1. If you've got the compunction to do it while in school or fresh out of school, it's possible to assemble experienced mentors & advisors to help you avoid mistakes and make good decisions. (If you're willing to listen to them! That's a different blog posting though...) 
2. The longer you wait, the more obligations you'll have (mortgage, spouse, kids, etc.) which will slow you up. No offense to spouses/kids - I have 3 kids and 1 spouse and wouldn't trade them for any business. 
To do what I'm saying takes humility and leadership qualities ... so it's hard! But worth it if you're willing to try. 

posted on Monday, November 21, 2011 at 2:43 PM by Peter Alberti

Frankly I'd rather you list the top 50 skills one should have before jumping in and how to jump in 'small'. 
"There's just nothing like learning on the job, in context, from those with more experience than you. " 
(then hire them)

posted on Monday, November 21, 2011 at 3:26 PM by JOhn hadings

Completely agree with you. I joined a startup (<10 people)after completing my undergraduate degree right out of school and the experience was great. 
I think it has given me experience which will be invaluable when I start my own gig.

posted on Monday, November 21, 2011 at 3:56 PM by SK

Hi, I was hoping anyone that reads this may be able to recommend a reputable source for empirical data on start-up success/failure rates. I'm having trouble locating anything solid and would like to have some real numbers at my disposal even if theyre largely variable.

posted on Monday, November 21, 2011 at 5:25 PM by Ashley

Are many startups good at apprenticeship? Unless you're at the right level (yes, even in a small startup) or the startup expresses explicitly that they follow an apprentice model, you may not have access to the information, decisions made and lessons learned.

posted on Monday, November 21, 2011 at 5:51 PM by Stefan

I don't think you can learn in entrepreneurship till you have something real to lose. Decisions matter more and have real thought applied to them when it's your own company. 
I think it's wise to join a startup when you don't have your own idea but you really can't learn from the outcomes of your decisions in someone else's company.

posted on Monday, November 21, 2011 at 6:32 PM by Punit

Been there, done that (twice!), and it is terrible advice for engineers. 
Being an individual contributor engineer is fine, and if that's what you want to do, go do it. Note that being employee #1 is, in many ways, the worst of all worlds: you get equity pretty close to #10, but take on risk and workloads comparable to non-self-funded founders, without the visibility or breadth of experience.  
Now that starting something is so cheap, if you want to learn what it is like to start something, you should just do so, unless you find a startup founder who has an idea that you love, great personal ability, and is willing to give you disproportionate (ie., near-cofounder-level) equity.

posted on Monday, November 21, 2011 at 7:20 PM by matt knox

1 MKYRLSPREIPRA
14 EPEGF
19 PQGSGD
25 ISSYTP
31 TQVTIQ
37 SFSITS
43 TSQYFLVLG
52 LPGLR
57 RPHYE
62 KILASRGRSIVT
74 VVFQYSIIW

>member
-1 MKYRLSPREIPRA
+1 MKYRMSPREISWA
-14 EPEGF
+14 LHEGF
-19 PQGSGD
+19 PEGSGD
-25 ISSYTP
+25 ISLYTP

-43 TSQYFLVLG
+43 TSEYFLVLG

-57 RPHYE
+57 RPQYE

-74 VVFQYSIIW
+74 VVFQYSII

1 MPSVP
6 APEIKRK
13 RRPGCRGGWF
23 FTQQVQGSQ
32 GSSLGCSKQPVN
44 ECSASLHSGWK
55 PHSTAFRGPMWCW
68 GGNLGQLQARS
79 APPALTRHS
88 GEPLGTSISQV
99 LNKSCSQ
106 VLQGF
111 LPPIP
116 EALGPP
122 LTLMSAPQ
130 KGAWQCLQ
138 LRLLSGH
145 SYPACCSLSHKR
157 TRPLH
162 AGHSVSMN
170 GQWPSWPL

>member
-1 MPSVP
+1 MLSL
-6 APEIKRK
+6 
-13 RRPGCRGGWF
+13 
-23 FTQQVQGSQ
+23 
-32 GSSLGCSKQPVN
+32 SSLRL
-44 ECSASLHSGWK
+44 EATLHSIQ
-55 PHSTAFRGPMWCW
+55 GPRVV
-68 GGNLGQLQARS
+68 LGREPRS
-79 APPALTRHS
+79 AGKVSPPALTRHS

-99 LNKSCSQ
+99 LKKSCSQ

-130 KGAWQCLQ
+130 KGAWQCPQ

You are absolutely right. Good ideas can be better if you have on job experience.

posted on Monday, November 21, 2011 at 9:40 PM by YouMeetMe

It is true for 99% of people. 1% (people like Steve Jobs, Bill Gates) is exception.The powerful statement is knowing and JUDGEMENT are different. Thanks to Andrew and Shah.

posted on Monday, November 21, 2011 at 10:07 PM by kinetprakash

Yes I am totally agree with you. I would like to add something to this, when you are doing job with small/any company before starting your own you could start planning on your start-up simultaneously. So this as good as starting a company but not really. You can work on plan, your idea, initial strategy the things which can be done with job in free time. There lots of examples are there who had started there start-up work when they are working in a other company.

posted on Monday, November 21, 2011 at 10:08 PM by Prashant Shelar

It is necessary to ensure that successes of this experience gathering sojourn does not become too comfortable to abandoning the very original idea. 
Also, one should definitely make sure that one has what it takes to be an entrepreneur.[In fact, this can be a good point for another series of posts altogether another set of posts].

posted on Monday, November 21, 2011 at 11:18 PM by Ashok Vaishnav

I totally agree. I was employee #25 at Achievers (formally I Love Rewards), and it was my first job out of school. Seeing first hand how the company transformed through raising financing and growing to 160 people, I feel like I have an edge over most entrepreneurs in the game. Growth companies are the best form of accelerated learning.

posted on Monday, November 21, 2011 at 11:31 PM by Zakir Hemraj

Nothing like lessons from failing

posted on Tuesday, November 22, 2011 at 8:05 AM by tarik

Good advice here thanks for the contributions

posted on Tuesday, November 22, 2011 at 8:13 AM by Chris Rwiza

If you wait to start your business you will probably never start it. Rarely have I heard of somebody that gained experience in someone else's business to learn how to start their own and actually did it.  
If you are not willing to start now you probably never will be.

posted on Tuesday, November 22, 2011 at 11:58 AM by Bob

I disagree. Entrepreneurship can not be taught.